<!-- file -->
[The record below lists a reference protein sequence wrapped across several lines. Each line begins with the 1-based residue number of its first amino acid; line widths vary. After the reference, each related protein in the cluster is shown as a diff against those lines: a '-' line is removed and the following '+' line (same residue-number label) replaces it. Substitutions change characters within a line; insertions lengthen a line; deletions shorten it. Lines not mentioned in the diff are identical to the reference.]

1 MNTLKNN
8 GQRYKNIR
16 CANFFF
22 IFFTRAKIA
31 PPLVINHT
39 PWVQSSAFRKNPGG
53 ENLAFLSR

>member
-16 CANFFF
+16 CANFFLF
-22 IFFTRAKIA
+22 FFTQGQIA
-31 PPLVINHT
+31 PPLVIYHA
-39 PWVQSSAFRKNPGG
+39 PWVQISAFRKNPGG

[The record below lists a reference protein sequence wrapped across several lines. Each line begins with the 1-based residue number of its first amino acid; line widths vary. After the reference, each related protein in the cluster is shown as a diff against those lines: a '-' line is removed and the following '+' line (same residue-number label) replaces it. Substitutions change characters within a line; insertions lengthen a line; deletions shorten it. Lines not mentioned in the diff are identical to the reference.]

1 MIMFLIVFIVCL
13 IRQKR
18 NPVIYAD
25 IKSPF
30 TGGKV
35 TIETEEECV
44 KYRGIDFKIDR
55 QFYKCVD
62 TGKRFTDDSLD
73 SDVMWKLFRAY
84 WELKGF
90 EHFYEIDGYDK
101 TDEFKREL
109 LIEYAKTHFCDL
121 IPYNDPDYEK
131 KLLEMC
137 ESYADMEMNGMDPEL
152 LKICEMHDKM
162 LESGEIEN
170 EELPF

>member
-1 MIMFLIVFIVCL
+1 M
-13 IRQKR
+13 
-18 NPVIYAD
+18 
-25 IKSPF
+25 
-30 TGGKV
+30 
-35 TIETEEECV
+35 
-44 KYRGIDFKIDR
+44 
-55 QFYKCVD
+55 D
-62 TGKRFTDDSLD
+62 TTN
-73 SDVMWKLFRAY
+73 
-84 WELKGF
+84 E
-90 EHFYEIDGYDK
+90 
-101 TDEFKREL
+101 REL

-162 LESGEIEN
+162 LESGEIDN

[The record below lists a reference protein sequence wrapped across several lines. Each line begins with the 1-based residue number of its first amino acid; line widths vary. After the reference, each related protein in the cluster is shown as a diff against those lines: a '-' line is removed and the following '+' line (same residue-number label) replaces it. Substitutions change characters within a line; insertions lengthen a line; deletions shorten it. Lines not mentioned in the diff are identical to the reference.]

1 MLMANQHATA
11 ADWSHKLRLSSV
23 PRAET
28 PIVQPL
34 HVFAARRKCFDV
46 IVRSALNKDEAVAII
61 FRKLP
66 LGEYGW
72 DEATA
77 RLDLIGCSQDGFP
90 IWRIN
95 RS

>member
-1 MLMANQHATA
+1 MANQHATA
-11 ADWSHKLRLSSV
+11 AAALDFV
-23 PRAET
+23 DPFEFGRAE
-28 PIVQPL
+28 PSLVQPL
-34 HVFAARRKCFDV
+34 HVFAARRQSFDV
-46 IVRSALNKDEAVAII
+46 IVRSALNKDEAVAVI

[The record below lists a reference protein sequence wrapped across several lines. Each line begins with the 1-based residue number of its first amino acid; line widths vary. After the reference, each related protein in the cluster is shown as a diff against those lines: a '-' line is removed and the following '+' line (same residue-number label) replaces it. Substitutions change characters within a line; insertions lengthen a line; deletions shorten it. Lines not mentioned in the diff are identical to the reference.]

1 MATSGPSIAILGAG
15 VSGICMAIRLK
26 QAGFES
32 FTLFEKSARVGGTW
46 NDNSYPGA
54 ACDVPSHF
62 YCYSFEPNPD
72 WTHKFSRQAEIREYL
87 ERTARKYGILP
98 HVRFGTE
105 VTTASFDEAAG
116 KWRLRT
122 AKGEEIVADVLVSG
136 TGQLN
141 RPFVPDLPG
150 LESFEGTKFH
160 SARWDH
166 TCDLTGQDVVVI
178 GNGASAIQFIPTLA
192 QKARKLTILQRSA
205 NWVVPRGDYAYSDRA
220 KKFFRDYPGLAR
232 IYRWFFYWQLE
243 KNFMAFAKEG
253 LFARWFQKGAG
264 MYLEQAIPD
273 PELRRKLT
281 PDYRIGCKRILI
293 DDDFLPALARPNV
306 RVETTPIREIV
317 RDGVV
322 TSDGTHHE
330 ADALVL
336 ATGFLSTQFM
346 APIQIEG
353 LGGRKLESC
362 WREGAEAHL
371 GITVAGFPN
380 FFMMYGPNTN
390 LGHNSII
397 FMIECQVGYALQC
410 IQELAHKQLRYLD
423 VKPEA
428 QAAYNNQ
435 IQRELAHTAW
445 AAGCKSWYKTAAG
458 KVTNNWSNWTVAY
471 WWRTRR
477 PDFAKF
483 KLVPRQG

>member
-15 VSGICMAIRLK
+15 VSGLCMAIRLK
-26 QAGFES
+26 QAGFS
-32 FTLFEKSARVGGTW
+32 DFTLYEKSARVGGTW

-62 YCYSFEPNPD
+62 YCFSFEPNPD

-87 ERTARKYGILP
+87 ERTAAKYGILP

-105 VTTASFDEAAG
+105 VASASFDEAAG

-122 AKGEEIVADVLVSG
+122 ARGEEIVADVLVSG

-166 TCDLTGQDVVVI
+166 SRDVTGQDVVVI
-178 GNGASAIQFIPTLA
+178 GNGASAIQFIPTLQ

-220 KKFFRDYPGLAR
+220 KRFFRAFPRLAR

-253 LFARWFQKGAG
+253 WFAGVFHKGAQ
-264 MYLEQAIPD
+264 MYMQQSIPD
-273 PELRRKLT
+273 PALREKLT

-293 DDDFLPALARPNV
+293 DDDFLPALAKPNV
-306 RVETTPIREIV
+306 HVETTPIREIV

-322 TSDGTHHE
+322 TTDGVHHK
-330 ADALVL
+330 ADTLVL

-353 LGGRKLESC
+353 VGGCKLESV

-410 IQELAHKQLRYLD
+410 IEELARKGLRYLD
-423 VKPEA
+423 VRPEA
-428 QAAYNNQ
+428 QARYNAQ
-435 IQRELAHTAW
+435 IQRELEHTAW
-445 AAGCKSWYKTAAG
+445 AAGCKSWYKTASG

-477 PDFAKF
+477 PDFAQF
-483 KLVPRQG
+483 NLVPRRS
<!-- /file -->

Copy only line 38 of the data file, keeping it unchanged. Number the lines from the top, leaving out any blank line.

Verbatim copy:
170 EELPF